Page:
Twenty Years of Life
Why the Poor Die Earlier and How to Challenge Inequity
In Twenty Years of Life, Suzanne Bohan exposes the disturbing flip side of the American dream: your health is largely determined by your zip code. The strain of living in a poor neighborhood, with sub-par schools, lack of parks, fear of violence, few to no healthy food options, and the stress of unpaid bills is literally taking years off people’s lives. The difference in life expectancy between wealthy and distressed neighborhoods can be as much as twenty years.
Bohan chronicles a bold experiment to challenge this inequity. The California Endowment, one of the nation’s largest health foundations, is upending the old-school, top-down charity model and investing $1 billion over ten years to help distressed communities advocate for their own interests. This new approach to community change draws on the latent political power of residents and is driving reform both locally and in the state’s legislative chambers. If it can work in fourteen of California’s most challenging and diverse communities, it has the potential to work anywhere in the country.
Bohan introduces us to former street shooters with official government jobs; kids who convinced their city council members to build skate parks; students and parents who demanded fairer school discipline policies to keep kids in the classroom; urban farmers who pushed for permits to produce and sell their food; and a Native American tribe that revived its traditional forest management practices. Told with compassion and insight, their stories will fundamentally change how we think about the root causes of disease and the prospects for healing.
Must reading for anyone who cares about our nation's future. With thoughtful reporting and judicious use of data, Suzanne Bohan shows us where hope lies—with everyone committed to making change happen.
In Twenty Years of Life, Suzanne Bohan shows how trauma, both structural and personal, works as a primary catalyst for the inequities experienced by poor people and people of color. Who among us will have the courage to respond with the urgency required? We are all on the clock...
This is a remarkable book. It tackles, head on, one of the most perplexing problems of our time: why do Americans have poorer health than the residents of 40 other nations even though we spend much more money on healthcare? Could the reason involve more than medical care? Suzanne Bohan demonstrates how lack of access to good schools, housing, parks, food, and community support can influence our health. And she shows what can be done about it. This is a much-needed book that reveals our true health problem and offers real-life examples of how to solve it.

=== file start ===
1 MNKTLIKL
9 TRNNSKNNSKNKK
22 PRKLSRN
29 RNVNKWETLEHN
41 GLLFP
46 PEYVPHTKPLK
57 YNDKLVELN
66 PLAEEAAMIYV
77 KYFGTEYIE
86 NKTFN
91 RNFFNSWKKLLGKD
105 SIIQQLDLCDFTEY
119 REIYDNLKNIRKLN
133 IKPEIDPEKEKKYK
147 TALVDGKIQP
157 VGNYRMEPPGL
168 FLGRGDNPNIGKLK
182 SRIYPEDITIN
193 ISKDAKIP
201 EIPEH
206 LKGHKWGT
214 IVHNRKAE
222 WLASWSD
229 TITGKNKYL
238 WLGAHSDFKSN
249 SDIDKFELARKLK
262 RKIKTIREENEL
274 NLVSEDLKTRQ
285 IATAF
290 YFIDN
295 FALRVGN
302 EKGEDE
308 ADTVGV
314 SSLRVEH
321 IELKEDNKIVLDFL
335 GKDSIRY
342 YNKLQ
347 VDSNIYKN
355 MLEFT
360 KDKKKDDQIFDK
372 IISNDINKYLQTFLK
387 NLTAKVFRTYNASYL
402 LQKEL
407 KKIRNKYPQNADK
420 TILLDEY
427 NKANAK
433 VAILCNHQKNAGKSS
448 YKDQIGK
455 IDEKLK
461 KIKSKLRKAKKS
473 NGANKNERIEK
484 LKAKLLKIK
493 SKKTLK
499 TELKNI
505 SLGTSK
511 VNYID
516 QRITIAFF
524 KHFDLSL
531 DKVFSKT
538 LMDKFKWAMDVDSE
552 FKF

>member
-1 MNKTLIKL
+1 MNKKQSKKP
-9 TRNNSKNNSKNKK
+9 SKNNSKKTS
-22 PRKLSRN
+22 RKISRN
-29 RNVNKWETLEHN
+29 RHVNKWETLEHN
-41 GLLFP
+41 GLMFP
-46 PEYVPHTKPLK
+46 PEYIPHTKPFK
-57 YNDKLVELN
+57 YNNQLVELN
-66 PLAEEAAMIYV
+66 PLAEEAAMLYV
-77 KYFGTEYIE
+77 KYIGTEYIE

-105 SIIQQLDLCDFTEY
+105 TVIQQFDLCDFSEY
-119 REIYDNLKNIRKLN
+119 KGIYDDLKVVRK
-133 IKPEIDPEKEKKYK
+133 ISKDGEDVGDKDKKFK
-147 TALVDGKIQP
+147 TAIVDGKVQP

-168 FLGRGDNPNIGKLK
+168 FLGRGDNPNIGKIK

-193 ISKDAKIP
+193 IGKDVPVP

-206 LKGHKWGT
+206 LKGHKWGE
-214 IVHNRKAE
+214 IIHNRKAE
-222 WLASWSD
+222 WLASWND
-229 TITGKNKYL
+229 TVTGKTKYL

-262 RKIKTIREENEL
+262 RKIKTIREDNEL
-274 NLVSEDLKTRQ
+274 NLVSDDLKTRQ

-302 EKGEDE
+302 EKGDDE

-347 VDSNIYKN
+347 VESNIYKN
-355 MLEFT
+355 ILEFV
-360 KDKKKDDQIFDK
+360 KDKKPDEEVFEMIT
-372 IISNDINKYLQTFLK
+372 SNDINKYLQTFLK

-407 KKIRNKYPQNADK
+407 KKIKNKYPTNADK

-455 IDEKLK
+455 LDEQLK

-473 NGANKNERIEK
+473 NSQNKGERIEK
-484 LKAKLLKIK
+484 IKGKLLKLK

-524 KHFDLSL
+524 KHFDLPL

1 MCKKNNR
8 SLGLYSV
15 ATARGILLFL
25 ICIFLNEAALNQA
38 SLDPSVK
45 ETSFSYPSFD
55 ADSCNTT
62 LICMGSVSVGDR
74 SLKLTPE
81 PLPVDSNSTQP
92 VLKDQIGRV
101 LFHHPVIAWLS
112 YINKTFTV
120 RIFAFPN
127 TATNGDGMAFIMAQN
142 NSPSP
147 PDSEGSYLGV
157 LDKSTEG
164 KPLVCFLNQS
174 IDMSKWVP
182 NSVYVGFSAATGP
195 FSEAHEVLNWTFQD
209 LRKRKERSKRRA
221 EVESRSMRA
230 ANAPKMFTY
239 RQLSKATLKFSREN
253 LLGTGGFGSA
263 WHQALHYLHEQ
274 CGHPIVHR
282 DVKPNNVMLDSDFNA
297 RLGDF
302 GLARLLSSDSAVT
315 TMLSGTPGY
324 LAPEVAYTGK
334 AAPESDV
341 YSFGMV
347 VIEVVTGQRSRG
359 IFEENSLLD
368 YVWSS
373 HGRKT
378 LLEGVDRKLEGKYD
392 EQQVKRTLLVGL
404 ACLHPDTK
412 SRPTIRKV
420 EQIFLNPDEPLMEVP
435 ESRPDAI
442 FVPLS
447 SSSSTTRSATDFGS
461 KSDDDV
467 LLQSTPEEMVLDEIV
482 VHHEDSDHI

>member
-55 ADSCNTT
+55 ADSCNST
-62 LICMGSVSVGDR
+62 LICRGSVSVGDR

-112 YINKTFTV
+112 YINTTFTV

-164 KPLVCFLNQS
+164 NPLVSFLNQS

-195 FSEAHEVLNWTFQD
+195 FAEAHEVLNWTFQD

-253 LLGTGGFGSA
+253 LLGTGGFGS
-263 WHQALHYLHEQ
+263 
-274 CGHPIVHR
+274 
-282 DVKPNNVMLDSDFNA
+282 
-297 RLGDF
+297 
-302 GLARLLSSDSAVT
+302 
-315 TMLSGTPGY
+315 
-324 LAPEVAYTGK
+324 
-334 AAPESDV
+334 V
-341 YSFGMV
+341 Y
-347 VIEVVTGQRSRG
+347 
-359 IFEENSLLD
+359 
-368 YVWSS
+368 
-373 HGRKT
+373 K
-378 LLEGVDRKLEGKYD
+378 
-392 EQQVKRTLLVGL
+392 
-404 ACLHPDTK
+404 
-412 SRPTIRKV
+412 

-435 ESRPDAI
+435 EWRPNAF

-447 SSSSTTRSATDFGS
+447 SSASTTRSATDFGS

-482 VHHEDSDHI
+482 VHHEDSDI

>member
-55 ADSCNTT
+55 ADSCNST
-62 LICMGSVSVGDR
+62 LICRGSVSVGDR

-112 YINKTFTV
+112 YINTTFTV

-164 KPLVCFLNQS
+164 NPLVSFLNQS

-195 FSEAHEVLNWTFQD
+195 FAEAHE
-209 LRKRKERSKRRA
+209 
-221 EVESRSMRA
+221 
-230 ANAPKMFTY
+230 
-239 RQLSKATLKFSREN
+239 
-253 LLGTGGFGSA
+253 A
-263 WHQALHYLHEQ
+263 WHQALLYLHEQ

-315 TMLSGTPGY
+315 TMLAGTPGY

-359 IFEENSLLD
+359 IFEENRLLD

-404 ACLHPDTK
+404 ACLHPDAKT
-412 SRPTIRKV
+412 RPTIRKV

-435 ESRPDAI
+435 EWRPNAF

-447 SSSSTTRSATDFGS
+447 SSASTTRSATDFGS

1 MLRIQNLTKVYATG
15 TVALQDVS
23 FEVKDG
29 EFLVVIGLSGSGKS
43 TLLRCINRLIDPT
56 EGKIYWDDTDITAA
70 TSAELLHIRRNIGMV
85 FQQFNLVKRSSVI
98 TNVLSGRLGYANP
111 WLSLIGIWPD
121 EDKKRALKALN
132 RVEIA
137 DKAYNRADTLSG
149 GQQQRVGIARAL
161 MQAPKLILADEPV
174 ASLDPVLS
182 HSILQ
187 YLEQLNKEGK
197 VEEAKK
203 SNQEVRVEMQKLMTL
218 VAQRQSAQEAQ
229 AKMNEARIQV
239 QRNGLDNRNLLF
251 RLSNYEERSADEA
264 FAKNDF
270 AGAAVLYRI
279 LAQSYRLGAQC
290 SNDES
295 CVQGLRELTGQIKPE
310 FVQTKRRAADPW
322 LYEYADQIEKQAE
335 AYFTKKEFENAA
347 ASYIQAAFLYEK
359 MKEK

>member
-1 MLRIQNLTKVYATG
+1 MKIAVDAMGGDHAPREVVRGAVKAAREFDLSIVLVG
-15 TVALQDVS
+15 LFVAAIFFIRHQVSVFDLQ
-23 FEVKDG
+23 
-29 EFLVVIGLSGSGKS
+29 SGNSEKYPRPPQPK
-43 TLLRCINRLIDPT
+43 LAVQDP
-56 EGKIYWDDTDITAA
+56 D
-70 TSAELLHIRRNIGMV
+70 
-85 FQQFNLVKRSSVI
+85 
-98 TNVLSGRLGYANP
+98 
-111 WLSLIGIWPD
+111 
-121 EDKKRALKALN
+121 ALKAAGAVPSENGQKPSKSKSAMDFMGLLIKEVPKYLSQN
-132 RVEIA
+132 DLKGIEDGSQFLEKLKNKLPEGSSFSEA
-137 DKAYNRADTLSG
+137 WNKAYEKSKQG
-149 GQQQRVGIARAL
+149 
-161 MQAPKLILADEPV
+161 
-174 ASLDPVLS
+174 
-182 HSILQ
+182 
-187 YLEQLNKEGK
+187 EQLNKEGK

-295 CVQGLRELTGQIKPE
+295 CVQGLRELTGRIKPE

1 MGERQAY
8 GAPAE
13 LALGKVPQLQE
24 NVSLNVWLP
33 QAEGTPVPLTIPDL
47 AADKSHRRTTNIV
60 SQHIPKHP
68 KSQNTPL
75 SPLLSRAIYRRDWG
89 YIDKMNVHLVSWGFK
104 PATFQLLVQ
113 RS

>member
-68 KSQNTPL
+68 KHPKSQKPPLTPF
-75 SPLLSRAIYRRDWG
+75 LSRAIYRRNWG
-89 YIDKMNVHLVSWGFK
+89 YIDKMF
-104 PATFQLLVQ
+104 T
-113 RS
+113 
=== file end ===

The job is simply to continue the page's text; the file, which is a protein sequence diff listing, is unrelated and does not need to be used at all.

Bohan has won nearly 20 journalism awards, including the 2010 White House Correspondents' Association Edgar A. Poe Award for the series "Shortened Lives: Where You Live Matters" on why life expectancies vary so dramatically between nearby neighborhoods, and initiatives to shrink this unjust gap. Her earlier book, 50 Simple Ways to Live a Longer Life: Everyday Techniques From the Forefront of Science, won a National Health Information Award for health promotion/disease prevention.
Bohan has a master's degree in journalism from Stanford University and a bachelor's degree in biology from San Francisco State University. She interned at CNN and worked in radio, but decided to focus her career on print media. She lives in Northern California with her husband.
Chapter 2. The Stress Effect
Chapter 3. Keeping Kids in School
Chapter 4. Changing Schools' Rules
Chapter 5. A Safe Place to Play
Chapter 6. A Safe Place to Live
Chapter 7. Rural Activism
Chapter 8. Good Eats
Chapter 9. Healing Trauma
Chapter 10. Red and Blue Visions of Health
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